Thursday, 30 April 2015

Rents Paid By Tenants In Ilkeston On The Rise


Considering we are a quarter of the way through 2015 and Easter under our belt, I was talking to landlord from West Hallam the other day about what is happening to the level of rents that are being achieved in the Ilkeston property market.

In terms of rents in Ilkeston, it appears that rents being achieved for new rentals (ie when the tenant moves out and new tenant moves in) have risen in the order of 3% in the last 12 months on top of the range modern properties, yet remained static for older Victorian terraced houses and converted apartments. However, landlords with existing sitting tenants, irrespective of age are not increasing their rents, as most landlords prefer to keep their existing tenant paying the same rent and have the peace of mind that their tenant remains, paying the rent (thus reducing the risk of a void period).

It must be remembered rents dropped by 7.7% over 2008/9, due to oversupply in the rental market in 2009. A lot of the people who couldn’t sell their property in Ilkeston in 2008/9 when the Credit Crunch hit in 2008, decided to let their house out instead of selling at a loss. In fact, the number of houses on the market in Ilkeston dropped by 63.1% between April 2007 and March 2009, a lot of which came on to the rental market in Ilkeston. However, looking at the longer term, tenants have had it good  because since the turn of the Millennium, average wages have grown by 46%, but rents outside London have only grown by 36% over this period.

I told the landlord that there is a lack of new rental properties in Ilkeston coming on the market, in fact according to the Office of National Statistics, only 241 new rental properties are coming to the market each year in Ilkeston, a figure which can’t keep up with the increase of population that Ilkeston and the surrounding area has seen since the turn of the Millennium. This is compounded by the fact a number of landlords are looking to sell their rental properties in the coming months, as the property market in Ilkeston has improved. This further compounded as tenants in existing rental properties appear to be staying in properties for longer periods of time.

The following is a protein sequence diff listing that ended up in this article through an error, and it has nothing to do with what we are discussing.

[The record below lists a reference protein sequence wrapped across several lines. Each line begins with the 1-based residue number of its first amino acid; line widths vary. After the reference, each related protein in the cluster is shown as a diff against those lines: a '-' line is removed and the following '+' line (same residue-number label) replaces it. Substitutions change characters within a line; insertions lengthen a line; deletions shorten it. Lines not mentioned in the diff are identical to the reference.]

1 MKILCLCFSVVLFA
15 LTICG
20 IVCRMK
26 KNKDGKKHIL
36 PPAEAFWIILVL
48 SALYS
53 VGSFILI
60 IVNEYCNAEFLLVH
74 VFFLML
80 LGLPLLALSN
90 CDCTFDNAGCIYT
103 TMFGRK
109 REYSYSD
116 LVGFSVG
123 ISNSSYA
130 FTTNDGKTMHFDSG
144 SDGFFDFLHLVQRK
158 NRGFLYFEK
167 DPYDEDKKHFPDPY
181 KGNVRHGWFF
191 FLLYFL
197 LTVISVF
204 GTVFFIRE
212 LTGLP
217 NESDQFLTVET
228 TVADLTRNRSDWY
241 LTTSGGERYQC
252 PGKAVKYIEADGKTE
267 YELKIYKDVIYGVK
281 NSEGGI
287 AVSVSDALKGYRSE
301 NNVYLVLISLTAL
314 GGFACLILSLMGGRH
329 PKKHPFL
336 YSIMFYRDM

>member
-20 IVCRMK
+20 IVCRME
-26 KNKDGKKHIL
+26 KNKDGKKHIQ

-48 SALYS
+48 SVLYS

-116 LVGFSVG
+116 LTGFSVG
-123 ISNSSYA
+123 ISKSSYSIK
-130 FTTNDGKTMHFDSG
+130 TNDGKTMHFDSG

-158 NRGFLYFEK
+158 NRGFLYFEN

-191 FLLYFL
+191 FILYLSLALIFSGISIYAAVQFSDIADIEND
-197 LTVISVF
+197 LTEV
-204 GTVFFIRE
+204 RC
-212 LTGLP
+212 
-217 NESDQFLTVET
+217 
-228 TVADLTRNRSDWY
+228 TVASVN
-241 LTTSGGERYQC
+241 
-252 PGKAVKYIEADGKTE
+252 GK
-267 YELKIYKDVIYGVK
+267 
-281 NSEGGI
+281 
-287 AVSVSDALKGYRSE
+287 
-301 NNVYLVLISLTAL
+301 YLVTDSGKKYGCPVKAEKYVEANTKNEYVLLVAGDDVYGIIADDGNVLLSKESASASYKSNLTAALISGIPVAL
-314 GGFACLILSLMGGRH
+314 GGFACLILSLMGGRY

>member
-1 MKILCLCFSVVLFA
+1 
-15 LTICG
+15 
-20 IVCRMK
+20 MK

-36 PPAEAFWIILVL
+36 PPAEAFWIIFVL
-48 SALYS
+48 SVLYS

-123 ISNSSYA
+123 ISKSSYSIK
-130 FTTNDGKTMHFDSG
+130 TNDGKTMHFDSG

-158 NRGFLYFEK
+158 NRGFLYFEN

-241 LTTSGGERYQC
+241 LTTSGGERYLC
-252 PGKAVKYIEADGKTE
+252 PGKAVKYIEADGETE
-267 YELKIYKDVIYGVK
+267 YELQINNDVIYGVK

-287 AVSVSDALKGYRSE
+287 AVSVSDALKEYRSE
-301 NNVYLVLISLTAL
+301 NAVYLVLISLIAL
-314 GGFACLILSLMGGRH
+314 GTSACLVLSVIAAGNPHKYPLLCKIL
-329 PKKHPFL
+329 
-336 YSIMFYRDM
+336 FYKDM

Looking at the rents charged in Ilkeston, historic evidence in the UK suggests private market rents have moved in line with general inflation. Government figures only go back as far as the year 2000, but looking at other countries with similar housing markets (America, Australia, Ireland and Holland) the fact is rents paid by tenants tend to rise in line or just ahead of inflation.

As short term wage growth in Ilkeston has eased off recently, rising by only 1.3% in the last 12 months, taking average salaries in Ilkeston to £27,167pa, with the tax breaks announced by The Chancellor in the Budget, I believe, even though rents have kept pace with inflation in the past, renting as an option has become more affordable, and is increasingly seen as a lifestyle choice. With returning economic growth and expected increases in the rate of growth of wages, above inflation rental growth could rise.

If you want a chat about the local Ilkeston property market, pop in for a coffee or email me on

Wednesday, 22 April 2015

Are Erewash landlords worse than Politicians and double glazing salesmen?


I was having an interesting chat the other day with a couple of solicitors at an Erewash business networking event, when the subject of a lack of property for first time buyers came into the conversation.  I followed the chat up with an email with my findings, findings which I would like to share with you today.

At the time of the last census in 2011, there are 3,401,675 properties in England that were privately rented, of which it is estimated, were owned by over 1.25 million private landlords. The rapid growth of buy-to-let is hugely controversial, especially as only ten years before that, there were only 1,798,864 properties under private renting in England. Buy to let landlords have been held responsible for forcing up property prices and preventing our younger generations from being able to buy. There is also growing resentment toward the billions of pounds in tax relief (estimated to be nearly £10 billion) landlords claim on their mortgage interest -tax relief not available to homeowners.

They may be asset rich thanks to recently rising property values, but let us not make the landlords the bogeymen they could easily be called. Despite all these benefits enjoyed by private landlords, let us not forget the good they have done, especially in Erewash.